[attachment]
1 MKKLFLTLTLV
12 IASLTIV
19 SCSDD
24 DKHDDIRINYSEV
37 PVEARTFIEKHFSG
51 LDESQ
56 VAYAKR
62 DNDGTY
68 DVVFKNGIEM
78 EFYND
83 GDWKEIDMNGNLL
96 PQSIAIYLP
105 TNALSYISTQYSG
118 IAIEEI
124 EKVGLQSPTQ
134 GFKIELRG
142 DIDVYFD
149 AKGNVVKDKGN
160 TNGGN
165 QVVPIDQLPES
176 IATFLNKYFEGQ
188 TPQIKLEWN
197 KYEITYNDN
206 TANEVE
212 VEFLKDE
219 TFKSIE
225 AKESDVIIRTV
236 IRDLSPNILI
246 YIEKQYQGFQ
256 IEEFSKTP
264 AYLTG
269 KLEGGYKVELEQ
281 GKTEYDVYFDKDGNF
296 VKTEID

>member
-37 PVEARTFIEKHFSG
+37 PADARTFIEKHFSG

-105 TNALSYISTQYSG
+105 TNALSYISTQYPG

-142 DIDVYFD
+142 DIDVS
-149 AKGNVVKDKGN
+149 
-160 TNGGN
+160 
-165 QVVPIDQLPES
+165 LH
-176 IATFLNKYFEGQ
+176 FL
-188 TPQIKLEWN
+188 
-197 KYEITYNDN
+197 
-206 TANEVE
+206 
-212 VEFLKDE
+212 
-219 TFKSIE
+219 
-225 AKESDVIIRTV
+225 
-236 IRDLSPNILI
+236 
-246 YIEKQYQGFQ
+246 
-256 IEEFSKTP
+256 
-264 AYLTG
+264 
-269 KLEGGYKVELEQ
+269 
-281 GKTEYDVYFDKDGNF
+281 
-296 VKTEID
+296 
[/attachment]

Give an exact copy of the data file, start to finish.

1 MKKLFLTLTLV
12 IASLTIV
19 SCSDD
24 DKHDDIRINYSEV
37 PVEARTFIEKHFSG
51 LDESQ
56 VAYAKR
62 DNDGTY
68 DVVFKNGIEM
78 EFYND
83 GDWKEIDMNGNLL
96 PQSIAIYLP
105 TNALSYISTQYSG
118 IAIEEI
124 EKVGLQSPTQ
134 GFKIELRG
142 DIDVYFD
149 AKGNVVKDKGN
160 TNGGN
165 QVVPIDQLPES
176 IATFLNKYFEGQ
188 TPQIKLEWN
197 KYEITYNDN
206 TANEVE
212 VEFLKDE
219 TFKSIE
225 AKESDVIIRTV
236 IRDLSPNILI
246 YIEKQYQGFQ
256 IEEFSKTP
264 AYLTG
269 KLEGGYKVELEQ
281 GKTEYDVYFDKDGNF
296 VKTEID

>member
-37 PVEARTFIEKHFSG
+37 PADARTFIEKHFSG

-105 TNALSYISTQYSG
+105 TNALSYISTQYPG

-142 DIDVYFD
+142 DIDVS
-149 AKGNVVKDKGN
+149 
-160 TNGGN
+160 
-165 QVVPIDQLPES
+165 LH
-176 IATFLNKYFEGQ
+176 FL
-188 TPQIKLEWN
+188 
-197 KYEITYNDN
+197 
-206 TANEVE
+206 
-212 VEFLKDE
+212 
-219 TFKSIE
+219 
-225 AKESDVIIRTV
+225 
-236 IRDLSPNILI
+236 
-246 YIEKQYQGFQ
+246 
-256 IEEFSKTP
+256 
-264 AYLTG
+264 
-269 KLEGGYKVELEQ
+269 
-281 GKTEYDVYFDKDGNF
+281 
-296 VKTEID
+296 